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Garth Sampson is a finalist in The Herald Citizens of the Year Awards in partnership with Nelson Mandela University.
‘Weather Guru’ instrumental in keeping public updated through regional office. 
For more than two decades, Gqeberha’s “weather guru” Garth Sampson has been instrumental in keeping the Nelson Mandela Bay public updated about the ever-changing weather conditions through the SA Weather Service (SAWS) regional office.
While weather services began as an interest in high school where he excelled in geography, when Sampson joined the SAWS 41 years ago, keeping the public informed about the weather and climate conditions in the metro, it became more than just a job to him.
As he became more passionate about all things weather-related, the job soon dominated the weatherman’s life and consumed him even after hours.
Sampson, a Bay spokesperson for the SAWS, is a category winner (Innovation in Water) of The Herald Nelson Mandela University Citizens of the Year Awards.
About 11 years ago, Sampson took to social media as his information sharing tool under the name “Weather Guru”.
Sampson said the Facebook page rapidly garnered attention because changes in weather interested everyone for different reasons.
“That [name] ‘Weather Guru’ was actually started by [The Herald podcaster] Daron Mann. “He always referred to me as the weather guru on radio.
“Over 11 years ago I started using that page for my communication with the media because I didn’t have a laptop at home and no other way to communicate with the media when not in the office.
“I would always say to journalists that instead of trying to reach me on the weekends, or when I am unavailable, they can take information from what I post on the page and quote me,” Sampson said.
With certain climate conditions come floods and droughts, and in no time Sampson found himself educating the public about the importance of saving water when he foresaw Nelson Mandela Bay’s drought.
Following the 1981 floods in the Bay, Sampson said the city had experienced a period of drought and later a wet period. This indicated to Sampson that another dry spell would follow.
“I slowly but surely started preparing myself for the upcoming drought because we know here in the Eastern Cape we’re either in a dry or flood situation.
“So if we’re having a lot of rain, we must know we’re going to get a dry period,” he said.
As he started preparing for the drought by getting water tanks to harvest rainwater, he used the Weather Guru Facebook page to share information and encourage the public to save water.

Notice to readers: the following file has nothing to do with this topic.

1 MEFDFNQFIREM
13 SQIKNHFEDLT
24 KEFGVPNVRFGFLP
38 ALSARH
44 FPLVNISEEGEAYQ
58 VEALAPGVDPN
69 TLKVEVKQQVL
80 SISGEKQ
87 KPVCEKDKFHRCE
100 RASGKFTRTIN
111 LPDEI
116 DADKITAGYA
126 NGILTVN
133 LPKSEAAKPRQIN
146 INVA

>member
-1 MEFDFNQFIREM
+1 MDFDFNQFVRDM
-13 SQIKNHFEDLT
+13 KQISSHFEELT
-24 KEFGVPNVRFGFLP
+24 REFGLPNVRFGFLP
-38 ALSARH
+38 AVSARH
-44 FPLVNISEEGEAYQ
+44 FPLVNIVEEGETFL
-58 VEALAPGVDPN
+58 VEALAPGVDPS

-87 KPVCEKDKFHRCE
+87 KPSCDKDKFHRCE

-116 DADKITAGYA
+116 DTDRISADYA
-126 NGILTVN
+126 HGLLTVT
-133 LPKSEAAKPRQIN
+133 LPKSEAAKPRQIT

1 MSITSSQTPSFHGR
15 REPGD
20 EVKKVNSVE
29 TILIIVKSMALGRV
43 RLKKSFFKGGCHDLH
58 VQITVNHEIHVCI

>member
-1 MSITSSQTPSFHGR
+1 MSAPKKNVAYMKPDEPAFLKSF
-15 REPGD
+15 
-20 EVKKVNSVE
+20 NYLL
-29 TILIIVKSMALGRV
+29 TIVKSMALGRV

He started warning the public about an upcoming drought more than 10 years ago, he said.
“We had some fantastic rains in 2012, and I was already warning about the drought by then.
“In about 2015, there were already light water restrictions.
“I really started warning the public they needed to save water and find other means to collect water,” he said.
Sampson said as he spoke in meetings about the metro’s drought and tightening water restrictions, he realised there was not enough media communication about water saving and the seriousness of the drought.
It was then that his Facebook page increasingly focused on promoting water saving.
Sampson said he was not only warning and educating about the current drought, but the next one too.
“There is going to be another drought in my lifetime but the big problem is that when it comes, there will be more people in the city.
“Due to increasing population, the next drought will be sooner and it will be worse.”
Sampson was nominated for the Citizens of The Year Award by DA MPL Retief Odendaal.
“Garth has been at the forefront of creating public awareness on the unfolding drought disaster in Nelson Mandela Bay.
“His actions go far beyond his official duties at SAWS and he has single-handedly done more to educate people on the ongoing drought than any other government official or politician,” Odendaal said.
The weatherman said he was humbled and surprised by the nomination because he did not do the work for public praise.
He said he was playing his part for the good of the metro and disabled people who would be further disadvantaged by a shortage of water.
“The whole city has to work together because it’s not only a question of being inconvenienced when you have to go and collect water from a tank, the bigger issue is what is going to happen to industries, the commercial sector and business in the city.
“It’s not only about your house. What about the people in old age and disability homes?”
Sampson also holds weekly presentations with the city’s business sector and non-profit organisations to spread his message.
Award winners will be celebrated during a black-tie gala function at the Radisson Blu Hotel in September.
For more information, contact Berna Ulay Walters on
This article appeared in The Herald (South Africa) on 1 August 2022 written by Zamandulo Malonde

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